Mr. Ferar thinks this will free the American woman for a career. It means no such thing. At best it means that instead of spending half her waking moments chasing her children and attending to them and keeping them out of danger she would only be freed to spend ALL her time doing that.

Come, Mr. Ferar, let's think this thing through. You still haven't found a way to sew on buttons and send suits out to the cleaner and do the family bookkeeping and wipe away tears.

See also:
Max Factor on the Woman of 2009 (1959)
Taller Women by Year 2000 (1949)
Closer Than We Think! Robot Housemaid (1959)
Monsanto House of the Future (1957-1967)
Women and the Year 2000 (1967)
After the War (1944)
Lives of Women to Improve (1923)
Feminine Beauty (New York Times, 1909)

Tuesday, March 18, 2008

SMRT-1 Concept Art (1982)

This concept art for the SMRT-1 robot at EPCOT Center is dated May 3, 1982. SMRT-1 was featured at the Communicore exhibit and "spoke" with visitors via telephones while playing trivia games.

The Widen Your World website has a pretty thorough breakdown of the Communicore exhibit. Their photograph of SMRT-1 appears below. Communicore was closed in 1993 and converted into the Innoventions exhibit in 1994.

Be sure to check out one of the Paleo-Future blog's earliest posts, which happened to be about the The Computer Song. The Computer Song was from the Communicore attraction, Astuter Computer Revue, and certainly gives you a taste of the early-EPCOT atmosphere.

See also:
Astuter Computer Revue
EPCOT's Horizons
EPCOT Publicity Materials (1981)
Mickey Futurism (1980s)
The Simpson's go to EPCOT
Westcot (1991)

Monday, March 17, 2008

Australia Telecom's Broadband (Part 2, 1992)

Part 2 of the 1992 Australia Telecom concept video Broadband demonstrates teleconferencing via videophone, as well as encrypted data transfer.

Oh, and scary metal walkways of the future. Don't forget the walkways.

Stay tuned for part 3, coming soon.

See also:
Australia Telecom's Broadband (Part 1, 1992)

Friday, March 14, 2008

Air Force Predictions for 2063 (1963)

The 1963 book, 2063 A.D., includes the predictions of Brigadier General Irving L. Branch. Branch was a commander at the Air Force Flight Test Center and predicted that by 2063 exploration of the near planets (Mars, Venus, Jupiter and Saturn) will have been accomplished with manned vehicles. He also predicted that the moon and Mars will be heavily populated with researchers living in space colonies.

His contribution to the book appears below.
1. What kind of space vehicles do you think man will be using?

In the year 2063, a broad spectrum of space transportation systems will exist. Fusion power will provide the primary energy source for the large space transports of 2063. Single stage, high thrust recoverable boosters using a conventional thermal rocket engine propulsion cycle will provide ascent capability from the surface of earth or other planets, whereas low thrust electric propulsion will give an efficient means of transport in the low acceleration environment of free space between the planets. Both chemical and nuclear propulsion will, however, be used as required to extend the operational domain of man.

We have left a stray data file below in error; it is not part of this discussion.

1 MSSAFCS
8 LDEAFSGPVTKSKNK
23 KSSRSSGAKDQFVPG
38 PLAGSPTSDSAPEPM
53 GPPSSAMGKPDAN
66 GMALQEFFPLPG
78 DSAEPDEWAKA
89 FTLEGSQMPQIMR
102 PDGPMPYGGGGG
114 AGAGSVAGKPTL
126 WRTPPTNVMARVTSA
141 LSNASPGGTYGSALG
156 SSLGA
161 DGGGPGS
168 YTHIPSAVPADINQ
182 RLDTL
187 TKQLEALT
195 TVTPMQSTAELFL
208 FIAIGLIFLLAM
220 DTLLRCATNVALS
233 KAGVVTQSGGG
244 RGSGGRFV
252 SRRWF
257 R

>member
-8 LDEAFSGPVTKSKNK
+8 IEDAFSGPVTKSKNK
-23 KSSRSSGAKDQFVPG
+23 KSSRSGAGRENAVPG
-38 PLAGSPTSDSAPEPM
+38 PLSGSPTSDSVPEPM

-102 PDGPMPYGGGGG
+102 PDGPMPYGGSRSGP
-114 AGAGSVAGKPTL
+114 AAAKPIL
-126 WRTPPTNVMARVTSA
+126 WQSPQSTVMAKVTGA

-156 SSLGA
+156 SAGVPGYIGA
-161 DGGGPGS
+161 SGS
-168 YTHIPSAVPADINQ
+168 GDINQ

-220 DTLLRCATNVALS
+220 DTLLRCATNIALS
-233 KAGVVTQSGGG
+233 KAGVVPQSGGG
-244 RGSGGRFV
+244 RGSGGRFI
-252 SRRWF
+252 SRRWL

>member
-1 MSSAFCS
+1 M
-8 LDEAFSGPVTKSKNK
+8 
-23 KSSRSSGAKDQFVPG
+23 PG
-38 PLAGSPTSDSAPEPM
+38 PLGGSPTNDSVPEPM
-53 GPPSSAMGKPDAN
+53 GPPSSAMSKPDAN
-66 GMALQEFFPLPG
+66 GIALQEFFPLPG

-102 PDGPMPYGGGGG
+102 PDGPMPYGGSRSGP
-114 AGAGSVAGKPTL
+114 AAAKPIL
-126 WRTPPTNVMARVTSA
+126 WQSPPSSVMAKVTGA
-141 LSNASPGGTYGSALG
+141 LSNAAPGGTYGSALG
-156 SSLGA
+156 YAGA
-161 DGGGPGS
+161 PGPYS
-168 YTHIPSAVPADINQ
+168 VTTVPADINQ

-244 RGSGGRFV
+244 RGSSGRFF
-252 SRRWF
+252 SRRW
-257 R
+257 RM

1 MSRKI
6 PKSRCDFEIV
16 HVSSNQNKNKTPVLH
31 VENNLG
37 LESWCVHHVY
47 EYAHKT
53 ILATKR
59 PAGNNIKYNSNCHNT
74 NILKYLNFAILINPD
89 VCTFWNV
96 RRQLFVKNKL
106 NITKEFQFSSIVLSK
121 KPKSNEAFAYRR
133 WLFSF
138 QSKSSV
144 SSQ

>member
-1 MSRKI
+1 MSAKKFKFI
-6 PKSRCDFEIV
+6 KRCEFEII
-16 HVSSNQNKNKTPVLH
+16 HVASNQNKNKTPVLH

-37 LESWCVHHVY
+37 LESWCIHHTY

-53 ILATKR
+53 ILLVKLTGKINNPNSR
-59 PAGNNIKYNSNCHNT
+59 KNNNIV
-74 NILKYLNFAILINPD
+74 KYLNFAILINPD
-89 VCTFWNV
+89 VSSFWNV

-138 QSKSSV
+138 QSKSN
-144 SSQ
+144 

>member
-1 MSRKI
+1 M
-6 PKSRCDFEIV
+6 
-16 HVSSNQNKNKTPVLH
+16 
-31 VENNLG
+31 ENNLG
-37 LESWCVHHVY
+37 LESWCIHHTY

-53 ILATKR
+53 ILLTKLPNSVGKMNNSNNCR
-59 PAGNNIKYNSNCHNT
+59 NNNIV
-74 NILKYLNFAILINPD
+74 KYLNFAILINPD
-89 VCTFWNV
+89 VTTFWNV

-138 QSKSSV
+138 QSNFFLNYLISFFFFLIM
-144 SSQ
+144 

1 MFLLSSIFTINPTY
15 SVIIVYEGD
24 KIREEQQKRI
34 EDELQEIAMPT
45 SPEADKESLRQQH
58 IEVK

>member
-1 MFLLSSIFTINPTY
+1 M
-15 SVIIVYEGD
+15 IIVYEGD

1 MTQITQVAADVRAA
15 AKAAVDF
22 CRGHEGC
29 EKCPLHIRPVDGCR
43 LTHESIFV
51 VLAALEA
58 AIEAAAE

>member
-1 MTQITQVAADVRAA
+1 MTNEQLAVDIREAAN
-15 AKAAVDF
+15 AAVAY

2. How far out in space will we have moved?

Thorough exploration of the near planets - Mars, Venus, Jupiter and Saturn - by manned vehicles will have been accomplished by 2063. Preliminary manned exploration of the outer planets and all secondary bodies of the solar system as well as comets will be in process. A major effort will be fully organized to develop a transportation system for manned exploration of our closer stellar neighbors.

3. What sort of colonization will have taken place on other planets?

Population of the moon will have attained 100,000 by 2063. Primary products of the lunar colony will be rocket propellants for planetary exploration. Mars will attain a population of 10,000 by 2063, though rate of growth at that time will far exceed that of the moon. Population centers of the moon and Mars will consist primarily of research and engineering personnel with supporting technicians. Colonies will contain an acceptable mix of both male and female personnel. Development of these extra-terrestrial colonies will occur employing a transport mechanism operating with a steadily reducing crew return rate, i.e., emphasis will be given to encouraging a oneway system of space transport. Scientific and economic information will be readily communicated between the colonies though personnel and cargo will tend to remain fixed upon first delivery to the specified target body of the solar system.

4. Will we have moved closer to a one-world concept in our space efforts?

The one-world concept in our space efforts will not be particularly strengthened because of steady improvements made in propulsive capabilities. Independent scientific exploration and economic development of our solar system by many nations will be possible prior to 2063, due to readily available low cost propulsive systems.

5. What will ballistic missiles be used for?

Ballistic missiles will not be employed as a weapon system by 2063 due to development of other more lethal military systems and due to increased international competition in the scientific exporation and economic development of our solar system.

6. What natural resources will be taxing in outer space?

No extra-terrestrial natural resources will be taxed with direct monetary return to earth though the growing economic systems of the lunar and planetary colonies will maintain independent taxation for maintenance and development of local activities. Monetary benefits to the international bodies on the earth will accrue only through application of scientific information derived from interplanetary and interstellar exploration.

7. What commercial ventures will have derived from this feature?

Space transportation will have comprise the bulk of interplanetary activities though the primary goals of such extra-terrestrial colony will be the extraction of scientific data and transmission of this information.

See also:
General Dynamics Astronautics Time Capsule (1963)
Broken Time Capsule (1963-1997)
Lyndon B. Johnson on 2063 A.D. (1963)
Edmund G. Brown's Californifuture (1963)
James B. Utt on Space Travel (1963)